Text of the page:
Hey guys, im trying to setup Manjaro 21.0 with the BTRFS file system. What I’m trying to do is have two subvolumes (one for root and one for home) that exist on different drives; root will go on my ssd and home will on the hard drive. But I can’t really find much information out there on how to setup while inside the live usb, most seem to use the architect build, which is now gone. Anyone have any idea on how I can get it setup?
So, question. How are you spanning the drives?
I am not sure what you want to do is best for subvolumes… However, it would make it easier to create other subvolumes if you wanted to exclude snaps…
Check this out:
I know it is Pop_OS, but the Manjaro version is incomplete and it doesn’t cover all of the possible scenarios. Some of this stuff you absolutely won’t need. But if you read it through, you will get a really good grip on how to manipulate BTRFS (or any other file system) just after install.
Basically, you install the OS as normal, getting it as close to what you want as you can. Then once the install is complete, instead of rebooting, you can really get in there and move stuff around, set up other file systems, etc.
One major difference in Manjaro and Pop_OS, is that the installer doesn’t yet (info is dated to last year) support luks2. This doesn’t mean that you couldn’t create it… But you would have to move stuff around to get it to work.
Definitely read through the Manjaro-LUKS-BTRFS guide as well. That will give you an idea on what the differences are between the two installers.
Im not sure what spanning drives mean, but basically I want my programs and OS to run on my ssd, and my personal stuff (photos, music and such) to be on my hard drive
Spanning a volume across 2 or more hard drives usually via LVM.
It sounds like that is not what you are wanting.
Question 1. Are you wanting to run encryption? (LUKS)
Question 2. Are you wanting to run a swap file/partition?
I don’t want encryption, and I want to have a swap file
Subvolumes live within partitions and that for reason. It is a bad idea to do so with btrfs. Better use another filesystem instead like ext4.
So you will want to install Manjaro normally. Select the normal EFI or BIOS boot (whatever you normally use) and install as you would.
Once you get to the end and it asks to reboot, you open a terminal instead and move the files to a sub-volume on each drive (if it didn’t do it already.) You edit the fstab to match the new sub-volume locations and you should be good to go. It is fairly straight forward.
The links should help a lot. Just ignore the LUKS or LVM stuff.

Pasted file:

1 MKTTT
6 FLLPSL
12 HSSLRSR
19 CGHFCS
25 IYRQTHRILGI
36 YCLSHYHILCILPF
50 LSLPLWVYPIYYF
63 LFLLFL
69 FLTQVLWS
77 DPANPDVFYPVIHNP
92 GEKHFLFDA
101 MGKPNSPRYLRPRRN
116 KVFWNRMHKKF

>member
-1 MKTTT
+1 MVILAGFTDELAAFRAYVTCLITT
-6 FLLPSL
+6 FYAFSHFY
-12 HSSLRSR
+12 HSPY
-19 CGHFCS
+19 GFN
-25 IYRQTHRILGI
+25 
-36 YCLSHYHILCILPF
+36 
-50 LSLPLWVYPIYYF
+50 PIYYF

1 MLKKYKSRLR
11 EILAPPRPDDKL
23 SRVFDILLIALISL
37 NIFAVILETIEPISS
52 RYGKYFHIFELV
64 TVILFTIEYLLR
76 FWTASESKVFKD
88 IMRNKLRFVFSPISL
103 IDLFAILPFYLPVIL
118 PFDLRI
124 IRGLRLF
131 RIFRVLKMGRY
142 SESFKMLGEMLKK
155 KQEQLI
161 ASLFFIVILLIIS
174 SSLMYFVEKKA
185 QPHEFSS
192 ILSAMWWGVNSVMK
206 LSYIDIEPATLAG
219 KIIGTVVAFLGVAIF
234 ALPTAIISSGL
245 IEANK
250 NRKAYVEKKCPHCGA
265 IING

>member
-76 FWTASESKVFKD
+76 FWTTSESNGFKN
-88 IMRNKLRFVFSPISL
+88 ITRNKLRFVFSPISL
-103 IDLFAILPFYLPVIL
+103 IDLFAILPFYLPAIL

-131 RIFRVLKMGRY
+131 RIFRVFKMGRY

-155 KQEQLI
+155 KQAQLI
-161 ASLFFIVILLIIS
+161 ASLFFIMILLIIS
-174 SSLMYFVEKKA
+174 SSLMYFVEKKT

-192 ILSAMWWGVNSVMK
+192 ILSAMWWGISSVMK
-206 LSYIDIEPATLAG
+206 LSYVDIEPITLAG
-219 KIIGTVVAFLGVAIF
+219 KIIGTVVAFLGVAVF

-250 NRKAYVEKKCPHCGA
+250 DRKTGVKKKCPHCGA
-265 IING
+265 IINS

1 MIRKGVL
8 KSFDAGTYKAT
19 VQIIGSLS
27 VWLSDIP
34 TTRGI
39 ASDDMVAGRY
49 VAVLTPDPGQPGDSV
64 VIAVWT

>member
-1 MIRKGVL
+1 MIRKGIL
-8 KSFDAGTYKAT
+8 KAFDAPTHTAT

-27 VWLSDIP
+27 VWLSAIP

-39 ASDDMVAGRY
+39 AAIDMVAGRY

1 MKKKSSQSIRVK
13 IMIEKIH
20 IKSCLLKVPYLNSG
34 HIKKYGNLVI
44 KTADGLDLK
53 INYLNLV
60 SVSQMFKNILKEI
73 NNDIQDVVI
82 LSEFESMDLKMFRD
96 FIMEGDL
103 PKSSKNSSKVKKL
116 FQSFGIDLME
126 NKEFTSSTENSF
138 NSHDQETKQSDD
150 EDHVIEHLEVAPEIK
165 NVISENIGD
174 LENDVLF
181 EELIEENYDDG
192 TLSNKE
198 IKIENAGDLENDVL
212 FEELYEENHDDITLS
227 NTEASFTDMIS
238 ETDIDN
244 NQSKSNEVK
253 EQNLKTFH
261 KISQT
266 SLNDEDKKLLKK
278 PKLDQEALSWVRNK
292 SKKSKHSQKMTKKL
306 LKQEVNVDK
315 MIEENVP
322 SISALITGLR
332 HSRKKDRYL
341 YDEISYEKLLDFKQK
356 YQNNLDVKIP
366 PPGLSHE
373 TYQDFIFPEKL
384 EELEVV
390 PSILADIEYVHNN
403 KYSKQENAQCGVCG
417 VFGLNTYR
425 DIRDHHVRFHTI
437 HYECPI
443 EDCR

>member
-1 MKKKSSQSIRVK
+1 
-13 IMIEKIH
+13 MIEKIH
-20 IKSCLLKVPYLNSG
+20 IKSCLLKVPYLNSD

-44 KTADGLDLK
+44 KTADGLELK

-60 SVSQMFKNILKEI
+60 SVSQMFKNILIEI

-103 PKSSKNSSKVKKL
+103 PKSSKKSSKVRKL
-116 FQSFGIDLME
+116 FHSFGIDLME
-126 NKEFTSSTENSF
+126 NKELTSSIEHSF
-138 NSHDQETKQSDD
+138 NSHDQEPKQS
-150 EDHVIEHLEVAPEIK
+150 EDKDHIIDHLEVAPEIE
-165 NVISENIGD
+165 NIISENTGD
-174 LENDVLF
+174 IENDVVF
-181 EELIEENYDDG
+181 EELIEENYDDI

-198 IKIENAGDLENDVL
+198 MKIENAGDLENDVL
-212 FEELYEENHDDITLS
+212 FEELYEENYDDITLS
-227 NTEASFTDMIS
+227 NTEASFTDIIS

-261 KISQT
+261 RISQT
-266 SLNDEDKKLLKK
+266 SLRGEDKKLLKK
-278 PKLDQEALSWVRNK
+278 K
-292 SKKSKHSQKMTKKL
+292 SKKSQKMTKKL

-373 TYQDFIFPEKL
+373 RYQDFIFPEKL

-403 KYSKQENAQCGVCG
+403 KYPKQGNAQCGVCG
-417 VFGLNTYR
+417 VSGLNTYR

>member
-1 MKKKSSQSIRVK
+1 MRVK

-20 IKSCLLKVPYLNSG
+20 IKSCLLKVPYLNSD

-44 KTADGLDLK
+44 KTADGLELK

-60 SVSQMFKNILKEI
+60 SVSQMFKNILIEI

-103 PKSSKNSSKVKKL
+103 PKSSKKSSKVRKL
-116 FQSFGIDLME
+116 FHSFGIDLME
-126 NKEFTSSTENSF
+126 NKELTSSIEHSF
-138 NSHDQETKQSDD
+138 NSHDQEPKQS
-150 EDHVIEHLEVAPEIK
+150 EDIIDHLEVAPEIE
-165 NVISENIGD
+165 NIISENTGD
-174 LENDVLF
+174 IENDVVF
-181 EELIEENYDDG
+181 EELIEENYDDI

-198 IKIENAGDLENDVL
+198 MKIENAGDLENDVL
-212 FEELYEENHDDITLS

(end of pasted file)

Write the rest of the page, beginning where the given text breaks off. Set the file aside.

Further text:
I am not understanding why the OP’s desire to have this layout is a bad idea. They would still get snapshot capabilities… Right?
It is because of the design decisions of BTRFS. However, with some knowledge, the OP can do as he like it, but for example timeshift will not work and for snapshots he will need to tinker.
As I understand, BTRFS is made for one big partition. With subvolumes you mount then then the mountpoints within that partition. If you need to include a second drive, then expand the drive as a JBOD or RAID0 to the other drive. Thats it.
But what the OP is trying to do is the old way. It is better to do this with old filesystems like ext4. At least the second drive, which is a rotating one, should be ext4 to prevent fragmentation since BTRFS is a COW-System. But i would rather say make both ext4.
Sigh I give up, I can’t even get the system to boot with BTRFS on the system at all.
Maybe you can reinstall Manjaro normally, and train and tinker with stuff in a virtual machine to learn how all of this works. It is never good to do things in a hurry when you need to learn it before, especially if you would need help to maintain/fix it later on. Don’t give up, but don’t rush.
It doesn’t even work on Manjaro apparently… it breaks the installer apparently, at least from what the devs said
And so don’t use BTRFS but as 99% of people, use EXT4.
So how do I setup a home folder and root folder on different drives?
Cool, thanks for the info. I am running BTRFS and I found that it is very straight forward. However, I can understand it being too much for someone that is unwilling to spend the time to learn how it works. I spent a lot of time to get mine perfect for me. I also learned a lot along the way, and blew up my PC more than a few times.
Do a custom partitioning then.